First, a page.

Artist Katherine Greene presents a collection of mindful abstract expressionist paintings brimming with vivid color and energy. Enjoy more of her portfolio by visiting her website.
My art is an expression of my personal growth. As each painting grows, develops and changes, it becomes a metaphor that relates to my inner self. It is a search for new possibilities and creative solutions.
Each mark, each moment, informs the next. What if I put red here, or a black line there, what do I do next? My goal is to keep an open mind and eliminate judgments, which requires me to continually alter and adjust my movements across the canvas.
Growing up I was always kind of creative, although I didn’t know what that meant. I wrote poetry, learned to play the clarinet and took classes in calligraphy. I got pretty good at calligraphy and even had a business designing projects such as signs, menus, quotes and flyers. During this time, Zen Buddhism took hold of me and I read Zen Mind, Beginner’s Mind by Shunyru Suzuki and practiced sumi-e ink painting.
While I attended college, I worked towards my BA in Sociology but took an art history class because I needed more units. That is when I became obsessed with art. I continued taking art history classes, which then branched into taking drawing and design courses.
I was extremely attracted to the abstract expressionists such as Joan Mitchell, Willem de Kooning, Jackson Pollock, Robert Motherwell, Franz Kline and Mark Rothko. I eventually signed up for a watercolor painting class. Color entered my life.
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“Color! What a deep and mysterious language, the language of dreams.” Paul Gaugin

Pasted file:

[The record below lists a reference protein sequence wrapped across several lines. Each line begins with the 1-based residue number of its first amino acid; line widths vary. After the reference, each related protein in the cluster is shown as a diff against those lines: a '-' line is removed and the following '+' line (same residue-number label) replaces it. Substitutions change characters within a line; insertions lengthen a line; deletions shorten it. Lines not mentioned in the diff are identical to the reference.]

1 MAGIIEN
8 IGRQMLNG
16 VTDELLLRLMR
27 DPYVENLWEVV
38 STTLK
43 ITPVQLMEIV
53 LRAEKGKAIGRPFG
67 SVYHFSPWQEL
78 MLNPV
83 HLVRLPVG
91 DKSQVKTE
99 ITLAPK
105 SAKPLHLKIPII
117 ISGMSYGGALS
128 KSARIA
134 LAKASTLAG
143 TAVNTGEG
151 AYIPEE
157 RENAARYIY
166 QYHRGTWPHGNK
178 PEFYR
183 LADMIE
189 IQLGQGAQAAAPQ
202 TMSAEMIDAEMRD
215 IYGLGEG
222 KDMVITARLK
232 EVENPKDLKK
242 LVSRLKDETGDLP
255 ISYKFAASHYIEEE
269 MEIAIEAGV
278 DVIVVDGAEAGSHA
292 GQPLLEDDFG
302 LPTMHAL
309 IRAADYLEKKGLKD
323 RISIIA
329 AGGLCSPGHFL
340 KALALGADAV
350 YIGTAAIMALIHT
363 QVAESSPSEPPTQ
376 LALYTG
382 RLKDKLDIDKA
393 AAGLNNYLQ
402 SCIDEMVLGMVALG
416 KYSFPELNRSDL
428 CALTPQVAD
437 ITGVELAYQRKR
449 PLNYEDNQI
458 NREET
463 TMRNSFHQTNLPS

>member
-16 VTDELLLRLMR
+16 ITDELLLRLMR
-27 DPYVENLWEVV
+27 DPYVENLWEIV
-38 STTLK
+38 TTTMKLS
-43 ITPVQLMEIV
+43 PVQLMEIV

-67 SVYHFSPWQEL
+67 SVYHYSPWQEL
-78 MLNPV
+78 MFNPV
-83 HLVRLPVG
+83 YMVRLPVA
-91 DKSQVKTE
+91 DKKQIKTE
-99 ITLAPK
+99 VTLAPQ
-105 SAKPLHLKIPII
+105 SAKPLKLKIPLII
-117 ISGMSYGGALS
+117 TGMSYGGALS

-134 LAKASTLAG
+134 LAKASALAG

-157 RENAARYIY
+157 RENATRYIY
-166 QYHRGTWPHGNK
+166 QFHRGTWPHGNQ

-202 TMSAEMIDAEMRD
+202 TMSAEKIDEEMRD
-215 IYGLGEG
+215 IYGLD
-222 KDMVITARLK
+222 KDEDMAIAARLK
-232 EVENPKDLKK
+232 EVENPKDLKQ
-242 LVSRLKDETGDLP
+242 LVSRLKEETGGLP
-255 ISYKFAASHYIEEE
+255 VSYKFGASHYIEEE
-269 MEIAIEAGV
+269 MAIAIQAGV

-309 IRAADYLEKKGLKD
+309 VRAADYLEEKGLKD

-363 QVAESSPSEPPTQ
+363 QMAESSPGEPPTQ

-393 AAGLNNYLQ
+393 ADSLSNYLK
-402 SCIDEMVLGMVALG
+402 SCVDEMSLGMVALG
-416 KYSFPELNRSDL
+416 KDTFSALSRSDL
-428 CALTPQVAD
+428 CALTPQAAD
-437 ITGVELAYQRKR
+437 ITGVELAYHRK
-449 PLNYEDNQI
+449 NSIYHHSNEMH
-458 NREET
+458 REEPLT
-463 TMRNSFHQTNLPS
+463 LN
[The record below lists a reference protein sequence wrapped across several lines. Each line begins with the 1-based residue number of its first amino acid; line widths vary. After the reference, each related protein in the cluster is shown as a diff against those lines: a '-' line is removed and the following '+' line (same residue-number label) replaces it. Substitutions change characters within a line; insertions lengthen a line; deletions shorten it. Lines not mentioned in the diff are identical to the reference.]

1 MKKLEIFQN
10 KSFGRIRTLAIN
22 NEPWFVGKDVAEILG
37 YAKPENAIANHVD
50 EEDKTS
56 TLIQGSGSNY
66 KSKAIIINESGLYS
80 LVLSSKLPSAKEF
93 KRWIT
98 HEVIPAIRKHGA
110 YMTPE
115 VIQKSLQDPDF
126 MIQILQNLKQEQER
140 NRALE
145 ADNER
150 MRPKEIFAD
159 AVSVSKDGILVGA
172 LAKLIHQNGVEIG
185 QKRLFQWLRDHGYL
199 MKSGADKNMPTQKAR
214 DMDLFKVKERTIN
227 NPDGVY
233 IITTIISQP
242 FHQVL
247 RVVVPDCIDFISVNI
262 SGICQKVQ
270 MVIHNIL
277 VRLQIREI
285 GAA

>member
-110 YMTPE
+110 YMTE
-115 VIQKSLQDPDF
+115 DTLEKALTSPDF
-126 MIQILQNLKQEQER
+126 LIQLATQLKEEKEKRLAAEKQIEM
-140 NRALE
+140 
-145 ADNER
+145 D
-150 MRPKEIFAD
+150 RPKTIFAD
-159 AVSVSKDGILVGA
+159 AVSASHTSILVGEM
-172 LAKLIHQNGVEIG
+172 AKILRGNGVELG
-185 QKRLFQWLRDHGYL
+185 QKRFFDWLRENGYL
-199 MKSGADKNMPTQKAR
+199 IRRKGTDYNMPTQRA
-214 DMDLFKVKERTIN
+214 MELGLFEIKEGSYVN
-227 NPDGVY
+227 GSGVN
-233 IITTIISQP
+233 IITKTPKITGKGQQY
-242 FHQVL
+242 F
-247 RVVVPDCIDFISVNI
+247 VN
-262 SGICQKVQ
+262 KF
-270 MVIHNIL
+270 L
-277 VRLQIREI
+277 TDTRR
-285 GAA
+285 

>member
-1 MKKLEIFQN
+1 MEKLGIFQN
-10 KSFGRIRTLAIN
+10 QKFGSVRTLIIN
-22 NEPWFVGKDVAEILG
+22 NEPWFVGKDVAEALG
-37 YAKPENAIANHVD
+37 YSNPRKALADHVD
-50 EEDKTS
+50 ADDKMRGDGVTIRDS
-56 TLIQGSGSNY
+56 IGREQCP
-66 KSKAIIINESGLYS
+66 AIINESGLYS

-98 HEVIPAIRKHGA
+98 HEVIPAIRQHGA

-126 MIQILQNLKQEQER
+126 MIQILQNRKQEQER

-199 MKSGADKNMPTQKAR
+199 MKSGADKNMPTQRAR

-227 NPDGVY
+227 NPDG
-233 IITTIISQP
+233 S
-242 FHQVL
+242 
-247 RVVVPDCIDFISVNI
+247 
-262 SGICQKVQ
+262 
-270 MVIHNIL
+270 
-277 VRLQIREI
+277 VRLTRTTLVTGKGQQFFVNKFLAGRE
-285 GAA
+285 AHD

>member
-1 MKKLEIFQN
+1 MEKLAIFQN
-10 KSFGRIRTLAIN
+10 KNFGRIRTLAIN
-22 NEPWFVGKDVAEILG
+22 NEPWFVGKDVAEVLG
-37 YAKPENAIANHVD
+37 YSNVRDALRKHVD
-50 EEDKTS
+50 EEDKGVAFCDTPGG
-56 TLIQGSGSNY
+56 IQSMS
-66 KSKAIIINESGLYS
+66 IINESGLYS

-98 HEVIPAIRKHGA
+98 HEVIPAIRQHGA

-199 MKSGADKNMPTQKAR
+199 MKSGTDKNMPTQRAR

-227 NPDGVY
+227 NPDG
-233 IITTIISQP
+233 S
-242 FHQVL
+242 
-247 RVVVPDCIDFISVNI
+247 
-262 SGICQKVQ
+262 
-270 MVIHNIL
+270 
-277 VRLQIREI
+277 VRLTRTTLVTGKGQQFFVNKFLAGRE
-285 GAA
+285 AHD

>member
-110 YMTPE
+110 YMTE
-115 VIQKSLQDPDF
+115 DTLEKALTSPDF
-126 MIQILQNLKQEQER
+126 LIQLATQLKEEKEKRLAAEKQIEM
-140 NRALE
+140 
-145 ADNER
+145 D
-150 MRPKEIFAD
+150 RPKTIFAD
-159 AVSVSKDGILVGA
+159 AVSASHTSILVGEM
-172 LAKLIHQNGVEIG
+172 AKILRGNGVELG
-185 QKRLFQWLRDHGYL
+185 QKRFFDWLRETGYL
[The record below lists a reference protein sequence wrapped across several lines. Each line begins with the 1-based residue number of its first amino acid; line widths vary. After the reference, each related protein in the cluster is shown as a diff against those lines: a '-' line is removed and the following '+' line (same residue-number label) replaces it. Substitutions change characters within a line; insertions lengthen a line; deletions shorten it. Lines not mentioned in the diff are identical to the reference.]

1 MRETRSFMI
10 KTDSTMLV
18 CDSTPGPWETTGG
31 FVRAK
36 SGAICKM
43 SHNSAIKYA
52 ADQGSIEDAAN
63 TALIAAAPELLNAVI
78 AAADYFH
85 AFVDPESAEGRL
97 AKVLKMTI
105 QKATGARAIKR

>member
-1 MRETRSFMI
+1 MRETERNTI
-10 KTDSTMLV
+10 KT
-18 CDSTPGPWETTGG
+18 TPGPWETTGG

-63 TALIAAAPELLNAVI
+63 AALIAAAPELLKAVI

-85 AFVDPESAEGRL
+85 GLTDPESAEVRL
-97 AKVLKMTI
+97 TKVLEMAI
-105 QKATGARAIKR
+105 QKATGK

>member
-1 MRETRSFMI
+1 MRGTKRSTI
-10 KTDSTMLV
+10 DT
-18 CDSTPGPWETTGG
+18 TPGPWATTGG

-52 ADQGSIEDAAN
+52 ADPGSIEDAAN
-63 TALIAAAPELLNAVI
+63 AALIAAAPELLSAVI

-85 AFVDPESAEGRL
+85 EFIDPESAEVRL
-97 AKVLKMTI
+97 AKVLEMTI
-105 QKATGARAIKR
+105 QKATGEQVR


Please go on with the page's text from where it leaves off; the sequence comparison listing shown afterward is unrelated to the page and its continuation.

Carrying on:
I was so in love with color! It was such an important part of my artistic development. For many years I painted realistically in watercolor on paper—mostly large flowers similar to the style of Georgia O’Keeffe.
I grew complacent with realism and my paintings evolved into abstract landscapes that still proffered color as the main ingredient. I had fun with this and learned more about combining color and the relationship between colors.
Continuing to evolve from the abstract landscape phase, I became curious about letting the paint have its way and trying not to control everything. This was new for me—it was both exciting and challenging. During this phase, I was reading articles and books on mindfulness and Buddhism which led me to practice meditation.
The abstract expressionist genre started seeping into my paintings. I went back to the artists who inspired me in that art first history class. My latest obsession is Cy Twombly, scribble and mark-making genius.
Today, my approach to painting is intuitive and non-judgmental. I let the colors and marks show themselves to me as the painting reveals its secrets. I feel as though I have come full-circle and will continue to evolve, grow and find new solutions for my art and my life.
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